Administrative division

File:EC map of Poland.gif
Administrative map of Poland


Poland is subdivided into sixteen administrative regions known as voivodships (województwa, singular - województwo):

Voivodship Capital city (cities)
Greater Poland Voivodship (Wielkopolskie) Poznań
Cuiavian-Pomeranian Voivodship (Kujawsko-Pomorskie) Bydgoszcz and Toruń
Lesser Poland Voivodship (Małopolskie) Kraków
Łódź Voivodship (Łódzkie) Łódź
Lower Silesian Voivodship (Dolnośląskie) Wrocław
Lublin Voivodship (Lubelskie) Lublin
Lubusz Voivodship (Lubuskie) Gorzów Wielkopolski and Zielona Góra
Masovian Voivodship (Mazowieckie) Warsaw
Opole Voivodship (Opolskie) Opole
Podlasie Voivodship (Podlaskie) Białystok
Pomeranian Voivodship (Pomorskie) Gdańsk
Silesian Voivodship (Śląskie) Katowice
Subcarpathian Voivodship (Podkarpackie) Rzeszów
Swietokrzyskie Voivodship (Świętokrzyskie) Kielce
Warmian-Masurian Voivodship (Warmińsko-Mazurskie) Olsztyn
West Pomeranian Voivodship (Zachodniopomorskie) Szczecin

Lower levels of administrative division are:



File:100zl r.jpg
Złoty, the nation's currency.
Skyscrapers in Warsaw

Since its return to democracy, Poland has steadfastly pursued a policy of liberalising the economy and today stands out as one of the most successful and open examples of the transition from a partially state-capitalist market economy to a primarily privately owned market economy.

The privatisation of small and medium state-owned companies and a liberal law on establishing new firms have allowed for the rapid development of an aggressive private sector, followed by a development of consumer rights organisations later on. Restructuring and privatisation of "sensitive sectors" (e.g., coal, steel, railways, and energy) has begun. The biggest privatisations so far were a sale of Telekomunikacja Polska, a national telecom to France Telecom (2000) and an issue of 30% shares of the biggest Polish bank, PKO BP, on the Polish stockmarket (2004).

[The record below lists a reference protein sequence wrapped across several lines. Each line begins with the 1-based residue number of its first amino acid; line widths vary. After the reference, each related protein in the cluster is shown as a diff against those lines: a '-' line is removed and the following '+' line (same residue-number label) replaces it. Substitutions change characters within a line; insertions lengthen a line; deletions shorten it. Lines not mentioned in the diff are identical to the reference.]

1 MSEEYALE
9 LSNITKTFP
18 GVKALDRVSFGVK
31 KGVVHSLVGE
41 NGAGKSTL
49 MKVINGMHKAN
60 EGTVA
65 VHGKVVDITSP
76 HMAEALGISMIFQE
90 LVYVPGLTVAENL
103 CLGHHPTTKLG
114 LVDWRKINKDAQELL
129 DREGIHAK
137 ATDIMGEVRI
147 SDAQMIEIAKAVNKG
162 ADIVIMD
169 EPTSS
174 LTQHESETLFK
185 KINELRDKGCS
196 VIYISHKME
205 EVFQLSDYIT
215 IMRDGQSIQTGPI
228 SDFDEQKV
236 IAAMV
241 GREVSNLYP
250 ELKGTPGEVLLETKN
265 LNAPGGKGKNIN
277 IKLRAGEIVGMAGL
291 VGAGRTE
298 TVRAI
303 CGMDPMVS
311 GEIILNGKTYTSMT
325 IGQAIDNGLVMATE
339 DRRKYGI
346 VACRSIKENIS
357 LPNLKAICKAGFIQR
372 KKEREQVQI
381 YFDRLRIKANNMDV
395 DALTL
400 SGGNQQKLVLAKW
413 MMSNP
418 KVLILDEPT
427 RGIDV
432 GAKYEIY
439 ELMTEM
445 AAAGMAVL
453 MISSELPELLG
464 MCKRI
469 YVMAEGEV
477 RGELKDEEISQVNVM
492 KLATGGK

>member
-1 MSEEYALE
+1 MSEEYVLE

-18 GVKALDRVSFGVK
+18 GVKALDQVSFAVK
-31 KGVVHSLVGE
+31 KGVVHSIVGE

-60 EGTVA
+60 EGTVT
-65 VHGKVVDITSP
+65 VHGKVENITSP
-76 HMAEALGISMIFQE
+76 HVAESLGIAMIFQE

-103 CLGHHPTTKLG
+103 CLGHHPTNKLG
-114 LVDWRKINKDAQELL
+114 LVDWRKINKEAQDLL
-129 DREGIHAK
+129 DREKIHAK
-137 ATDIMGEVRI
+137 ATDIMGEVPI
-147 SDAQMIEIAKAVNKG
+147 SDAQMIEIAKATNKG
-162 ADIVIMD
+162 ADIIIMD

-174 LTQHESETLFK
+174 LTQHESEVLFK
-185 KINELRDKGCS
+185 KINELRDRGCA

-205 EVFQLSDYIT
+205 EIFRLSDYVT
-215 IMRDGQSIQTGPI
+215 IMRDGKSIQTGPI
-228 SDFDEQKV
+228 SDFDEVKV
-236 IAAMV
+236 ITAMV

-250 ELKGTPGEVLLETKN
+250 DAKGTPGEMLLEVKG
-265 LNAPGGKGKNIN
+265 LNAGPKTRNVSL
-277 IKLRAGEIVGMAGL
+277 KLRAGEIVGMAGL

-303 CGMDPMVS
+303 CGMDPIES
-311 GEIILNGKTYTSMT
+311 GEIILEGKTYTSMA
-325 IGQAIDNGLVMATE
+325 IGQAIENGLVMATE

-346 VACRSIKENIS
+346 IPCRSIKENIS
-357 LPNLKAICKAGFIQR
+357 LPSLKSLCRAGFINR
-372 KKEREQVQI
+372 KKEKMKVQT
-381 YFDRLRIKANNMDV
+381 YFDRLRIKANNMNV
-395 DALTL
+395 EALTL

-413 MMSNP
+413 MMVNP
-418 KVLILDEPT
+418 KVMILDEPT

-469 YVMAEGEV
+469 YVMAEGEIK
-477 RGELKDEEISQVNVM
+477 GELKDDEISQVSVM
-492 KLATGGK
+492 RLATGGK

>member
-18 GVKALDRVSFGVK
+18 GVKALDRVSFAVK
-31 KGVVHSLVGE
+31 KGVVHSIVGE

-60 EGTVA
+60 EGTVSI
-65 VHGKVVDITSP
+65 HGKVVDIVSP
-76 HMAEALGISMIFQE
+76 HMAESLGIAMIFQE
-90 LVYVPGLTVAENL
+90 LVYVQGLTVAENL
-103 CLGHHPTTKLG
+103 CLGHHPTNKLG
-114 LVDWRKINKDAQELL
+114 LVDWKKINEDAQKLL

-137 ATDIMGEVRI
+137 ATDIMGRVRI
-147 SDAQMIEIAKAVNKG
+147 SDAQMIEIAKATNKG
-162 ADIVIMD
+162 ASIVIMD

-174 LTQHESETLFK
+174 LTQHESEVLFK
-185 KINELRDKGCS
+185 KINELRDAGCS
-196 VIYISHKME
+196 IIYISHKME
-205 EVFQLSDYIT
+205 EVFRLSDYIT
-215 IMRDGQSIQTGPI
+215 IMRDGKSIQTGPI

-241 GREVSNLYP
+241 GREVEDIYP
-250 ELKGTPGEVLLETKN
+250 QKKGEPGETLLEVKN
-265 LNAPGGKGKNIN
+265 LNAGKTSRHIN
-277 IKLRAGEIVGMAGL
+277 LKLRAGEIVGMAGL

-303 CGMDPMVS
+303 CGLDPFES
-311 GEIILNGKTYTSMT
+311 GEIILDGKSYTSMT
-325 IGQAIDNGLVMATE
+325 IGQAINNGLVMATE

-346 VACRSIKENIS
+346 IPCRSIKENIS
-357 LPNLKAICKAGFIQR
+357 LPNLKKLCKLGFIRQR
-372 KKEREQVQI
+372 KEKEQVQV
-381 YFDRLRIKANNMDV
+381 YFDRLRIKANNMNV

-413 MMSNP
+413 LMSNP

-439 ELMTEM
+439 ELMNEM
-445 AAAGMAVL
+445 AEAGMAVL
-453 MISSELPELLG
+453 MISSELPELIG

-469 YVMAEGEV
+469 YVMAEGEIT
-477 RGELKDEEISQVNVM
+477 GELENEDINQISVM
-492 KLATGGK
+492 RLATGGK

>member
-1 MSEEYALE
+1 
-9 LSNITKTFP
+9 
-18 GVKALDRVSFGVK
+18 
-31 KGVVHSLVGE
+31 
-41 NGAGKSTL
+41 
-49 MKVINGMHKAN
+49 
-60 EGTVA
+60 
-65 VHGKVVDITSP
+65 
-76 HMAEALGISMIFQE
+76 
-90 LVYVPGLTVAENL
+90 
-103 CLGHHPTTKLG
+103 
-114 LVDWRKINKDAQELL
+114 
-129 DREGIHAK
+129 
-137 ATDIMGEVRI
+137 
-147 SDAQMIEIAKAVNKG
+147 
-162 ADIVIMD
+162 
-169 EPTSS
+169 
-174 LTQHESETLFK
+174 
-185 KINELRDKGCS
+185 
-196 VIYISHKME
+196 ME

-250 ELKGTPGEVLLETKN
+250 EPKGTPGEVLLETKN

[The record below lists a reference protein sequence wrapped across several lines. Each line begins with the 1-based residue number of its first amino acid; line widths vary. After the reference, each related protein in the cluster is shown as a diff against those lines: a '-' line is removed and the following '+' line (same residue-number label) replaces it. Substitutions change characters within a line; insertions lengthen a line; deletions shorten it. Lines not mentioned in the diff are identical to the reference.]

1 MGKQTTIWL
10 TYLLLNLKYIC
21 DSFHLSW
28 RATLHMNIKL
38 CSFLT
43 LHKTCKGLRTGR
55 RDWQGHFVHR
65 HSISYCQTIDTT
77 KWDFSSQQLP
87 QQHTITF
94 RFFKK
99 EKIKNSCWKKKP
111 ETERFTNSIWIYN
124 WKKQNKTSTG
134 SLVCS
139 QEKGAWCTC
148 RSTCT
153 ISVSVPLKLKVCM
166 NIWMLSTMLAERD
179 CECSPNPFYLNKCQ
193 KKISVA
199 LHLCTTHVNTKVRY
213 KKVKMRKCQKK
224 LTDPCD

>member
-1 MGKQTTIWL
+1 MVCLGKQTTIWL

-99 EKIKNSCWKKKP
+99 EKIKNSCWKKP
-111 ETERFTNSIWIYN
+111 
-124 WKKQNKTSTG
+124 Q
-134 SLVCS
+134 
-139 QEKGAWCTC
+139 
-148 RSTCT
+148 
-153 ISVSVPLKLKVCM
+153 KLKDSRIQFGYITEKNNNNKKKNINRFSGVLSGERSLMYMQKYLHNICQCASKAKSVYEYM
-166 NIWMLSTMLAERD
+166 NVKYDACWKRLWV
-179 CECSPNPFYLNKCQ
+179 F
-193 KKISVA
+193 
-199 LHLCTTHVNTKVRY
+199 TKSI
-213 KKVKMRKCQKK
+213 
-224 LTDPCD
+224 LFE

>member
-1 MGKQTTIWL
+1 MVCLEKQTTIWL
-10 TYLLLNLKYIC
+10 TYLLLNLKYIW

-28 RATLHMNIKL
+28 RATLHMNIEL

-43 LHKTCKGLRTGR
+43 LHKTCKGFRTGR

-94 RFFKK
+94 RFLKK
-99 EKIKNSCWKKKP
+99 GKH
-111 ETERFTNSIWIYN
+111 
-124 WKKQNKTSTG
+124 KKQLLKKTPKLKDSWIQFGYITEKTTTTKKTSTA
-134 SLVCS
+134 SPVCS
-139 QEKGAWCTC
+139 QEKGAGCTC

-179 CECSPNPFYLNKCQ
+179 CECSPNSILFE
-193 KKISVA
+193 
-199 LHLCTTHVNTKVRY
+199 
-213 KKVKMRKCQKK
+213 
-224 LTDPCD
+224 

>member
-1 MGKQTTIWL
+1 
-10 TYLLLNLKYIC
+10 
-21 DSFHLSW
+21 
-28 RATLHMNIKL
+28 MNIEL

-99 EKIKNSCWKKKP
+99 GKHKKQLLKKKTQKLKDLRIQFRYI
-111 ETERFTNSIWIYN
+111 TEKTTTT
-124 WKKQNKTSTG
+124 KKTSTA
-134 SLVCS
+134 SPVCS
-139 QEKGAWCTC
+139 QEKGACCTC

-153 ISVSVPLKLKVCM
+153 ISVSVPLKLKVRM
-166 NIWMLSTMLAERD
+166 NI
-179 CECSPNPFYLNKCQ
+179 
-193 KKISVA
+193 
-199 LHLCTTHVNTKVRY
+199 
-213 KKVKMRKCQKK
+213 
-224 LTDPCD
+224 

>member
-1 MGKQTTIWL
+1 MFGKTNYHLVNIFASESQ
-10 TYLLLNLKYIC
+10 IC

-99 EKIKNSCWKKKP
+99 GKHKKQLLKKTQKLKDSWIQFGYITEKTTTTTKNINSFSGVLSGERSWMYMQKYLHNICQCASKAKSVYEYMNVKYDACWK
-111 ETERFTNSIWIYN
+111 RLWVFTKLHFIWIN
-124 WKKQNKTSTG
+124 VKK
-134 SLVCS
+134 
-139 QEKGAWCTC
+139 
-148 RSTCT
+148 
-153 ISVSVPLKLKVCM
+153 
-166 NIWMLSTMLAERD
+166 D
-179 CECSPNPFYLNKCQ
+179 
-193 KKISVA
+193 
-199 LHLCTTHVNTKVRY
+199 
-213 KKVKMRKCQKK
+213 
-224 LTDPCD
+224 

Poland has a large agricultural sector of private farms, that could be a leading producer of food in the European Union now that Poland is a member. Challenges remain, especially under-investment. Structural reforms in health care, education, the pension system, and state administration have resulted in larger-than-expected fiscal pressures. Warsaw leads Central Europe in foreign investment and allegedly needs a continued large inflow. GDP growth had been strong and steady from 1993 to 2000 with only a short slowdown from 2001 to 2002. The prospect of closer integration with the European Union has put the economy back on track, with growth of 3.7% annually in 2003, a rise from 1.4% annually in 2002. In 2004 GDP growth equalled 5.4%.

Annual growth rates broken down by quarters:

  • 2003: Q1 - 2.2% | Q2 - 3.8% | Q3 - 4.7% | Q4 - 4.7%
  • 2004: Q1 - 6.9% | Q2 - 6.1% | Q3 - 5.8% | Q4 - 5.9%
  • 2005: Q1 - 2.1% | Q2 - 2.8% | Q3 - 3.7%

Although the Polish economy is currently undergoing an economic boom there are many challenges ahead. The most notable task on the horizon is the preparation of the economy (through continuing deep structural reforms) to allow Poland to meet the strict economic criteria for entry into the European Single Currency. There is much speculation as to just when Poland might be ready to join the Eurozone, although the best guess estimates put the entry date somewhere between 2009 and 2013. For now, Poland is preparing to make the Euro its official currency (as other countries of the European Union), and the Złoty will eventually be abolished from the modern Polish economy. Since joining the European Union, many young Polish people have left their country to work in other EU countries becouse of high unemployment rate (about 17%).

Poland produces: clothes, electronics, cars (including luxury car Leopard), buses (Autosan, Jelcz SA, Solaris, Solbus) helicopters (PZL Świdnik), planes (PZL Mielec), ships, military engineering (including tanks), medicines (Polpharma, Polfa, etc), food, chemical products etc.